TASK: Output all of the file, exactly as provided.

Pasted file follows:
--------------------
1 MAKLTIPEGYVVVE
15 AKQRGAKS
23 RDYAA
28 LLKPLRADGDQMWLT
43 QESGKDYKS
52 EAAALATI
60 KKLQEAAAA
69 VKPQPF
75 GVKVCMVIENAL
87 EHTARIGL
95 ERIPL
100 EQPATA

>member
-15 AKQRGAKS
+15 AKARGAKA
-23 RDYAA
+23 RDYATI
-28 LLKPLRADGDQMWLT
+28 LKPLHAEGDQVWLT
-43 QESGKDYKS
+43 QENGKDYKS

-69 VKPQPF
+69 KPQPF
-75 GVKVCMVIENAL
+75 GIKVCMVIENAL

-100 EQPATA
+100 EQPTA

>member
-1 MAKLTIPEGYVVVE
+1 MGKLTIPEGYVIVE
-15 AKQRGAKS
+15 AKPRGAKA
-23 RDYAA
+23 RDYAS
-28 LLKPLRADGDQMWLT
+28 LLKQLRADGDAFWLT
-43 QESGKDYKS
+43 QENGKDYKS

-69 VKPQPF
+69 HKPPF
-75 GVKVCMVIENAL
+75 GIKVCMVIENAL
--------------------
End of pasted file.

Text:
1 MAKLTIPEGYVVVE
15 AKQRGAKS
23 RDYAA
28 LLKPLRADGDQMWLT
43 QESGKDYKS
52 EAAALATI
60 KKLQEAAAA
69 VKPQPF
75 GVKVCMVIENAL
87 EHTARIGL
95 ERIPL
100 EQPATA

>member
-15 AKQRGAKS
+15 AKARGAKA
-23 RDYAA
+23 RDYATI
-28 LLKPLRADGDQMWLT
+28 LKPLHAEGDQVWLT
-43 QESGKDYKS
+43 QENGKDYKS

-69 VKPQPF
+69 KPQPF
-75 GVKVCMVIENAL
+75 GIKVCMVIENAL

-100 EQPATA
+100 EQPTA

>member
-1 MAKLTIPEGYVVVE
+1 MGKLTIPEGYVIVE
-15 AKQRGAKS
+15 AKPRGAKA
-23 RDYAA
+23 RDYAS
-28 LLKPLRADGDQMWLT
+28 LLKQLRADGDAFWLT
-43 QESGKDYKS
+43 QENGKDYKS

-69 VKPQPF
+69 HKPPF
-75 GVKVCMVIENAL
+75 GIKVCMVIENAL